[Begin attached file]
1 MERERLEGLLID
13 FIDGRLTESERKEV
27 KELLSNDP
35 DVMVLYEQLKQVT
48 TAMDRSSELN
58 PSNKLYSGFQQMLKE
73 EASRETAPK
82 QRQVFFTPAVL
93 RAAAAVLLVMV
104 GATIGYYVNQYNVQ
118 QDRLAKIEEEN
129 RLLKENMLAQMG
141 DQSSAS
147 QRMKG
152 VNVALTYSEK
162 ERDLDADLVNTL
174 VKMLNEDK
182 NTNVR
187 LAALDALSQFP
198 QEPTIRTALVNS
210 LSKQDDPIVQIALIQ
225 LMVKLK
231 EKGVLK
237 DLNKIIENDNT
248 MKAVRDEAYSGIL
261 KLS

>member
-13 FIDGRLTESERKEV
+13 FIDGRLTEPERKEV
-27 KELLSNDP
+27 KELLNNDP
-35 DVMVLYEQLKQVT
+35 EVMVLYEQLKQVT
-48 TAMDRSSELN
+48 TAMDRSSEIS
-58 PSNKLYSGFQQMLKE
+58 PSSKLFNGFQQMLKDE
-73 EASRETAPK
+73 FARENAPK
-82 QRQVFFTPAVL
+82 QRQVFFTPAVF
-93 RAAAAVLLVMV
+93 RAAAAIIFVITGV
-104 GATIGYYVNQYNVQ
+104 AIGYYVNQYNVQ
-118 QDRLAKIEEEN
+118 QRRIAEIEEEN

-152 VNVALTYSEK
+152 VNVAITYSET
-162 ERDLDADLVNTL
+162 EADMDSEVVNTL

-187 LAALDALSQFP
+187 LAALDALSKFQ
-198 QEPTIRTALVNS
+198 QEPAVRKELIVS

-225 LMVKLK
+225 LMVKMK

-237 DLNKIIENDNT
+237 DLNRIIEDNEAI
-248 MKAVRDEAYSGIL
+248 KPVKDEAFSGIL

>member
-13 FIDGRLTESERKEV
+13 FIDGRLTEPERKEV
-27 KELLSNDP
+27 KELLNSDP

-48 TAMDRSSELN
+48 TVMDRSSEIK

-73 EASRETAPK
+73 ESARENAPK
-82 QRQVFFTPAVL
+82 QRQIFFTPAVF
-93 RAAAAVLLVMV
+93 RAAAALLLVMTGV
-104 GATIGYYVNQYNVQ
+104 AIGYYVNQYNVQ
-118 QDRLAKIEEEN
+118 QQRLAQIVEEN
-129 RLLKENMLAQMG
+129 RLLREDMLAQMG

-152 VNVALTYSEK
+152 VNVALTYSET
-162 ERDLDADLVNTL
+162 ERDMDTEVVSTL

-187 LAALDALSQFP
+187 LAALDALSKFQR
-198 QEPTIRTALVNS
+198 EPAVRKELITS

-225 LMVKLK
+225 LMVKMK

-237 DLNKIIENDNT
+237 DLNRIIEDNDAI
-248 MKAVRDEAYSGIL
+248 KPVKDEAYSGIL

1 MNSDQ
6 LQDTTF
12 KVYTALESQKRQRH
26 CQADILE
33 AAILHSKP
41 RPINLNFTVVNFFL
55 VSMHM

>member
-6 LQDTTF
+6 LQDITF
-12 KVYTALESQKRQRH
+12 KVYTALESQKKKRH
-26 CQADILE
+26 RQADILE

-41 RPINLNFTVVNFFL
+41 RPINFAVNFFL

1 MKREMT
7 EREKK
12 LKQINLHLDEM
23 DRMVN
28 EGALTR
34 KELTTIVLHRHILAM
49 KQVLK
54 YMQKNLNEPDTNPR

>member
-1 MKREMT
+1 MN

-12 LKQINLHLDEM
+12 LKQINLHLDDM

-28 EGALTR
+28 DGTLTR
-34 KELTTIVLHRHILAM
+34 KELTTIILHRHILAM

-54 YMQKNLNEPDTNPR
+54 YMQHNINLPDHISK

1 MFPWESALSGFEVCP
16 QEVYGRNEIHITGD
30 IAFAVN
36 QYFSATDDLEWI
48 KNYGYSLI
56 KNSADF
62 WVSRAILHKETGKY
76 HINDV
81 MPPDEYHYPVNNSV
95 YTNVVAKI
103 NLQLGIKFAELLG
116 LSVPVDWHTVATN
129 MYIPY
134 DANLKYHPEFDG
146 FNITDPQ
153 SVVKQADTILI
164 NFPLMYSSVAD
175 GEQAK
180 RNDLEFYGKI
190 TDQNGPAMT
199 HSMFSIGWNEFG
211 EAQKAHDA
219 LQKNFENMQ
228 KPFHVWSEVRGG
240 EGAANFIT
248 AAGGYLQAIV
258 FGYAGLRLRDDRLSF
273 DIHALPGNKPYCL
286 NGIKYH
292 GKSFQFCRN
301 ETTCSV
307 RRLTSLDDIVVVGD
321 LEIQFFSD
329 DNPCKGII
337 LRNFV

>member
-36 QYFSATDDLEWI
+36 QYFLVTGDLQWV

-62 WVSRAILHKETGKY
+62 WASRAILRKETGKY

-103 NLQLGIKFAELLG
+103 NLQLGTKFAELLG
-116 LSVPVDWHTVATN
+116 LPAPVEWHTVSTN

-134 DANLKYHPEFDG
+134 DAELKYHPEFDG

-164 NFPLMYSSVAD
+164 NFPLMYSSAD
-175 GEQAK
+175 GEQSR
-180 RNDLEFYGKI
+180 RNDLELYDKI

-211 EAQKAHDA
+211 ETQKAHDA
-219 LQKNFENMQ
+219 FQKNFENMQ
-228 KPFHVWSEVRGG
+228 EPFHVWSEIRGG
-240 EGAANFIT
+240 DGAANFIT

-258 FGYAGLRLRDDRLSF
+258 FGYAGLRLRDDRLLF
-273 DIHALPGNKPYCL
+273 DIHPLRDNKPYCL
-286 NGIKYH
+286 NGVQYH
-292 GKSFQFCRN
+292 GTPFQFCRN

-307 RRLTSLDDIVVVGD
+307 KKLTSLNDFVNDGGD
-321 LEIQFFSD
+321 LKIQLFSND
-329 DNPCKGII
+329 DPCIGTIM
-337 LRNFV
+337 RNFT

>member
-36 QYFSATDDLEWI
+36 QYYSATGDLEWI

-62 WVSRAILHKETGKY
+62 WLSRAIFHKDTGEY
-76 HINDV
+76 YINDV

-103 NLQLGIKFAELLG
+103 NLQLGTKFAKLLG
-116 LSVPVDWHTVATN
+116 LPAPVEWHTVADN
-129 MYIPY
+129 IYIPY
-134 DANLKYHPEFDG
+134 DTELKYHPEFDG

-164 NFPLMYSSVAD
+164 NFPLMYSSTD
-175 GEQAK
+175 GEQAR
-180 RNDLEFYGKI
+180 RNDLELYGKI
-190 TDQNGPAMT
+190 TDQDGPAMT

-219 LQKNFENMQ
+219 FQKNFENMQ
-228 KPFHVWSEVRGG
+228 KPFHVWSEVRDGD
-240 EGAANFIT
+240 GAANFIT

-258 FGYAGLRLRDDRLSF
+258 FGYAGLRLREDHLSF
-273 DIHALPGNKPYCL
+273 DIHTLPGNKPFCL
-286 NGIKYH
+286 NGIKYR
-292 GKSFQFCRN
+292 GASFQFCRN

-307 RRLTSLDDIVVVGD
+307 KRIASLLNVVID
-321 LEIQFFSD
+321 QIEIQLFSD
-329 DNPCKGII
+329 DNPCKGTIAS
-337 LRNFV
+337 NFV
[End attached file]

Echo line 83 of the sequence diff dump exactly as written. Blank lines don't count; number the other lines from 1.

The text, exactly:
-162 ERDLDADLVNTL